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Paddy Harper: What’s with whities and bog roll?

Wednesday.

It’s Day Three and a Bit since life changed — completely and perhaps permanently — with President Cyril Ramaphosa’s declaration of a state of national disaster in response to the Covid-19 pandemic.

I’m still a bit in shock, not just about the rate of spread of the virus since the first South African infection was detected two weeks ago. The obsession of my white compatriots with toilet paper, and their desire to hoard it along with gallons of hand sanitiser, has also bent my head.

Covid-19 is potentially fatal, but it doesn’t cause excessive bowel movements, so why the run on the white gold?

Perhaps it’s a result of a week or so of watching TV footage of abelungu in Australia, the United Kingdom and elsewhere fighting each other for 36-packs of bog roll. Perhaps it’s just a white thing. Genetic.

Perhaps.

I was glued to the screen when the head of state did the expected and dropped the bomb after Sunday’s Cabinet meeting. Travel bans to and from high risk countries; school closures; a ban on public events with more than 100 participants and a number of border closures while the state gets busy setting up testing, treatment and quarantine facilities in preparation for the inevitable spike in the number of infected people that is coming our way.

By the time Ramaphosa made his announcement, I was already in soft lockdown mode myself. No visitors. Obsessive hand washing. No roulette sessions in the casino. No handshakes. No bevvying in the Pirates Arms on Saturday evening with Pooja Uncle and Charles Bronson.

My mask is still unused.

I’m saving it for when things get bad.

I kept my 13-year-old away from a compulsory school rugby match on Saturday. Sending him to spend a couple of hours among several thousand screaming teenagers — a fair number of them from Hilton, where the first case of Covid-19 in KwaZulu-Natal was detected — seemed to be a pretty dumb idea.

Our man was more than happy to quarantine himself in his room with the PS4, so there was no fightback from him.

The woman who cleans up his mess twice a week was also happy with staying at home until we are given the all clear. As long as I get paid, so will she. I can’t stay indoors, doing my best to avoid the virus, while forcing another person to expose themselves to it by taking two taxis across Durban to come do chores we now have the time to do ourselves.

It’s difficult working without actually being in contact with people. I’ve had to put several of my sources, who are too paranoid to talk on the phone and insist on face-to-face meetings, on hold until the Covid-19 crisis is over.

I’ve avoided press briefings and instead watched them online or on TV, and followed up afterwards over the phone. Sitting around in a crowd of journalists and civil servants in a closed, air-conditioned environment, waiting for press conferences to start, doesn’t seem like a particularly effective exercise in social distancing, so if I can avoid attending them, I will.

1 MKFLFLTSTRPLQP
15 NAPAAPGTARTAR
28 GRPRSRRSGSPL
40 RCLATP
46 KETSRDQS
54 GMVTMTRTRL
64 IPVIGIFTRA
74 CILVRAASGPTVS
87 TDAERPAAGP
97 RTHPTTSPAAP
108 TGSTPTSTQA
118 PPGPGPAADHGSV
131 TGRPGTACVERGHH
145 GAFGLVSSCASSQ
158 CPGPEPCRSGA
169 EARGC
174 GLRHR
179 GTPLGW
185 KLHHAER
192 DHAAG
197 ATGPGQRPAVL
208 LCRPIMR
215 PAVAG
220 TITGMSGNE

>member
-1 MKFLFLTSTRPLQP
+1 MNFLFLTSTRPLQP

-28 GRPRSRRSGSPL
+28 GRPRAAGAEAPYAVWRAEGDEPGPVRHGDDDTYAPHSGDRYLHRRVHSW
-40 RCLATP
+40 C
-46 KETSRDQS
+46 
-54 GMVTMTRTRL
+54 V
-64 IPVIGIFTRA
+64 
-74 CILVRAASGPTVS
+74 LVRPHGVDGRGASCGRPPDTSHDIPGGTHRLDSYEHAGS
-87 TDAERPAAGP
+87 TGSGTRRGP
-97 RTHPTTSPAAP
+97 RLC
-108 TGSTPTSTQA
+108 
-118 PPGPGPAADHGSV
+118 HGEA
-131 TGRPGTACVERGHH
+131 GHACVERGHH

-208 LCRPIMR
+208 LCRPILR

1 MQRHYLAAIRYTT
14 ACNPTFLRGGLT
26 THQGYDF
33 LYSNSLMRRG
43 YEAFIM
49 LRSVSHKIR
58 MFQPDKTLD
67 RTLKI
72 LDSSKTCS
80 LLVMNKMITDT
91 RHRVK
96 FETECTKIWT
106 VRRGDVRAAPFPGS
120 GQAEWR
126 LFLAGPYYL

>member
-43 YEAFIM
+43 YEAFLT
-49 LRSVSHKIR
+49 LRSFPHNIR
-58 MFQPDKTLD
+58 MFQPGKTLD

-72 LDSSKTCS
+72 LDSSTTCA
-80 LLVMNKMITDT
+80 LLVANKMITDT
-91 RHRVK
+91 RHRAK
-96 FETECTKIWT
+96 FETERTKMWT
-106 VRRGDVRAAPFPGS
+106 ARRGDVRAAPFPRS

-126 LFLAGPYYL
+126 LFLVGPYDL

I’m done with most of the filing for the week, so I hit the TV remote.

Bad move.

Minister of Funerals Nathi Mthethwa is on the box, expressing his support for the idea of the Premier Soccer League (PSL) finishing the season behind closed doors. Despite the laudable decision by the league bosses earlier in the week to cancel immediate fixtures, Mthethwa’s muddying the waters, mumbling about continuing with the league, instead of reinforcing the need to press pause until the virus is gone.

This is madness.

Stupidity.

Earlier on Wednesday, Mthethwa’s latest celebrity spokesperson “killed” 116 South Africans with one fell tweet, announcing that people were dying of Covid-19. This caused an unnecessary scare and undermining the centralised flow of statistics through the minister of health, Zweli Mkhize, who, despite the best efforts of the Mthethwas of this world, has been doing an excellent job of communicating the government’s response to the crisis.

Uefa has put Euro 2020 off until 2021. Leagues all over the planet have accepted the life-threatening reality of Covid-19 and the critical role of social distancing in fighting its spread. It’s tough, but there’s far too much at stake to do otherwise. We need to follow suit, do what science — and common sense — dictates that we do.

What is Mthethwa thinking? Does he want people to die?

Ramaphosa and Mkhize need to call Mthethwa to order before he commits further acts of stupidity. Give him a crack across the head; quarantine him and take away his toys, before he causes any more damage.

The cellphone goes. The ANC provincial executive committee is having a press briefing on Thursday. I’ll give it a miss, keep my social distance and work it off the live feed.

I head for the bathroom.

It’s time to wash my hands.

Again.

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Paddy Harper
Paddy Harper
Storyteller.

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